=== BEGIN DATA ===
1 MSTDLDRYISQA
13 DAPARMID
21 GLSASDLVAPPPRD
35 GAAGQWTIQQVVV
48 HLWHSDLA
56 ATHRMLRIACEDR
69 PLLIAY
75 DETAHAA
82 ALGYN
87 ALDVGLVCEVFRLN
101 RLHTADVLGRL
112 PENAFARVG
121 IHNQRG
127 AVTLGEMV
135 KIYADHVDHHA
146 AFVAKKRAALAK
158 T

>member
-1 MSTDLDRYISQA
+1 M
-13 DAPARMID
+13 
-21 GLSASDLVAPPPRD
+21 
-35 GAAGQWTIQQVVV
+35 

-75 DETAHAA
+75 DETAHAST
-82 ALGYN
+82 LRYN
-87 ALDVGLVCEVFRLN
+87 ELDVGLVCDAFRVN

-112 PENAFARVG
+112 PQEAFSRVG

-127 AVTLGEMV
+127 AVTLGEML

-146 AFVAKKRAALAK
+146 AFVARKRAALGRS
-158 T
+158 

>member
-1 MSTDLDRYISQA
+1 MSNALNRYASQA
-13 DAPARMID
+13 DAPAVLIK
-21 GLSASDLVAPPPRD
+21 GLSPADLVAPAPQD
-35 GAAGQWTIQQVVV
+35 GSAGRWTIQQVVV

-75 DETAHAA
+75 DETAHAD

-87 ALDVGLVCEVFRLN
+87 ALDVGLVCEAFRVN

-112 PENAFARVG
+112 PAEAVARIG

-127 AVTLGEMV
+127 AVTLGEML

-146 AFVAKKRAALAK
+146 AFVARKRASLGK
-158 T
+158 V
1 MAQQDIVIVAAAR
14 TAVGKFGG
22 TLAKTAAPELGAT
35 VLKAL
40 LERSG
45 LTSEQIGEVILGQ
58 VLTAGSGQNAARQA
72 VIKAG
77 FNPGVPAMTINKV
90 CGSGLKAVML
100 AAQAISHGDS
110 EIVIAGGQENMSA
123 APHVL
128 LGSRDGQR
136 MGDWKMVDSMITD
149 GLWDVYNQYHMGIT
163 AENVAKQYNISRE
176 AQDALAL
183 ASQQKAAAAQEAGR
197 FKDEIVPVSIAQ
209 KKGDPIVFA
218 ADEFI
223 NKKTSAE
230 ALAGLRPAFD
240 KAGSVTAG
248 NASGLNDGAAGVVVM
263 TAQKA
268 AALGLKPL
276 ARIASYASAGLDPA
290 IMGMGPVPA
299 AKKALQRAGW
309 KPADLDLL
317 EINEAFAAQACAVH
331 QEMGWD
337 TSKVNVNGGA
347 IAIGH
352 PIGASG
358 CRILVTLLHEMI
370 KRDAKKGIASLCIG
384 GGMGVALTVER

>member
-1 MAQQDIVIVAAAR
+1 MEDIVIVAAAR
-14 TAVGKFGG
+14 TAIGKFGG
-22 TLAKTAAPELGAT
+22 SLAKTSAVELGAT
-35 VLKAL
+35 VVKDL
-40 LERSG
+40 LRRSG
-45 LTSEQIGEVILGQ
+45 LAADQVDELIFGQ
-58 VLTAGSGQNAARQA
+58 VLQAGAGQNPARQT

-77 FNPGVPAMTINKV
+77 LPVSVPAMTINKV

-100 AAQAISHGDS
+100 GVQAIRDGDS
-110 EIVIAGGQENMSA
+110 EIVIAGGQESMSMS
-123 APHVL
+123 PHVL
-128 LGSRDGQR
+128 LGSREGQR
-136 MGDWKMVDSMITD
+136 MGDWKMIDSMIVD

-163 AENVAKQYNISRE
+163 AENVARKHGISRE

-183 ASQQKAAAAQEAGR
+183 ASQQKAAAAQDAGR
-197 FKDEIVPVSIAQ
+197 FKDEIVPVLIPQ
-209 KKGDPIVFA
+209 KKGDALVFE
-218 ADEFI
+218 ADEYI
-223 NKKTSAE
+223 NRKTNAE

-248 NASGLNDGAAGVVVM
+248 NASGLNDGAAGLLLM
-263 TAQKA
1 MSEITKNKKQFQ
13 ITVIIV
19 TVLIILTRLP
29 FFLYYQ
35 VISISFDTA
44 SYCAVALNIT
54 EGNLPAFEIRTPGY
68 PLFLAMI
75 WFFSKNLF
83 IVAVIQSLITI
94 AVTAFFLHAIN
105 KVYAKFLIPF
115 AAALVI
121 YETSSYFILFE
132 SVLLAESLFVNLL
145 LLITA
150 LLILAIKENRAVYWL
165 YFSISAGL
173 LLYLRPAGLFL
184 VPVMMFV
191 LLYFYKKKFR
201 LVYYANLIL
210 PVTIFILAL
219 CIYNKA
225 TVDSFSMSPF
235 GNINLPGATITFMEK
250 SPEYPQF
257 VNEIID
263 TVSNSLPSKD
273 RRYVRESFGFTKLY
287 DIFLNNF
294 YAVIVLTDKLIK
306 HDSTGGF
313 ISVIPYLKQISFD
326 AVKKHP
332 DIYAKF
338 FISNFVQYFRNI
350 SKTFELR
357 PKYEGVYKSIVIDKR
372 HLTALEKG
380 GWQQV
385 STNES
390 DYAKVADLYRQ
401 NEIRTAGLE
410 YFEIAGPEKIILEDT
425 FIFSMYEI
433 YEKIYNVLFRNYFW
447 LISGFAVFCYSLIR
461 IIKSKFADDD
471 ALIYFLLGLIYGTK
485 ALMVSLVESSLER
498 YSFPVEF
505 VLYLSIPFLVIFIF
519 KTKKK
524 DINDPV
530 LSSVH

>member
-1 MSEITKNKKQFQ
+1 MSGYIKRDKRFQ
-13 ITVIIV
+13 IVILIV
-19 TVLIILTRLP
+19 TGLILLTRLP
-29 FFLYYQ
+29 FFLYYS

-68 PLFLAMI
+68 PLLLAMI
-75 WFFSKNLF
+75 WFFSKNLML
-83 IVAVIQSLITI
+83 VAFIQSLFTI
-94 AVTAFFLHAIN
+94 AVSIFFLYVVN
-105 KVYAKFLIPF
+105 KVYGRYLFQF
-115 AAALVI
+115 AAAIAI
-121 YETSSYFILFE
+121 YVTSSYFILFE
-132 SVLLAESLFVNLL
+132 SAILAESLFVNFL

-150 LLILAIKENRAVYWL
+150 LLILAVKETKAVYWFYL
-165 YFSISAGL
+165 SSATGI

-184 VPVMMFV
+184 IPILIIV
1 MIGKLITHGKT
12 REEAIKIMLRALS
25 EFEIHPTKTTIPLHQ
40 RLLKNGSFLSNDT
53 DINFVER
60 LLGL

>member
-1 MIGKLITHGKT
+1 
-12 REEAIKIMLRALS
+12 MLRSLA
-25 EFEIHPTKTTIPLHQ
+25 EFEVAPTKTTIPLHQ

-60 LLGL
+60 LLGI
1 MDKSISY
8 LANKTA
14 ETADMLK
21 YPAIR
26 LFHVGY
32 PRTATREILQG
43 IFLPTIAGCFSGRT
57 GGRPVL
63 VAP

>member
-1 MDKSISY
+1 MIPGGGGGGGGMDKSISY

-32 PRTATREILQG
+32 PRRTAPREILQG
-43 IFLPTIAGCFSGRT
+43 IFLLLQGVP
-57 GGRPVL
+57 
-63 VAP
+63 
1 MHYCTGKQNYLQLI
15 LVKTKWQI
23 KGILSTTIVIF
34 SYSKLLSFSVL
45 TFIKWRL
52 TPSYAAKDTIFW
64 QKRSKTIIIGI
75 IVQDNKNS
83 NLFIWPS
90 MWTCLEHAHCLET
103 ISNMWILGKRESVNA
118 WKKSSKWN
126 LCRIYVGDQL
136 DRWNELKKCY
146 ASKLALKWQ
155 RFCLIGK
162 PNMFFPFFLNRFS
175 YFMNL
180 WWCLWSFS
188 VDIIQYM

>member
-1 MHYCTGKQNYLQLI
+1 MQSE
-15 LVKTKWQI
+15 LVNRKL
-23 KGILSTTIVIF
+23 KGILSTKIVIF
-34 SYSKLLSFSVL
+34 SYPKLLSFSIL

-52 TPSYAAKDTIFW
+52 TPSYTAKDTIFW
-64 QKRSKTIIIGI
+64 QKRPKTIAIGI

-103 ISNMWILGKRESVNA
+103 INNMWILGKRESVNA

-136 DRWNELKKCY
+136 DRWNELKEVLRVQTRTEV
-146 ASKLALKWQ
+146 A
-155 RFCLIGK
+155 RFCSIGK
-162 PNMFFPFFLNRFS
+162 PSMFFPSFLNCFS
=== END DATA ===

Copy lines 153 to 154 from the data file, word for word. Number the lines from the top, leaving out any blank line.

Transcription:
83 IVAVIQSLITI
94 AVTAFFLHAIN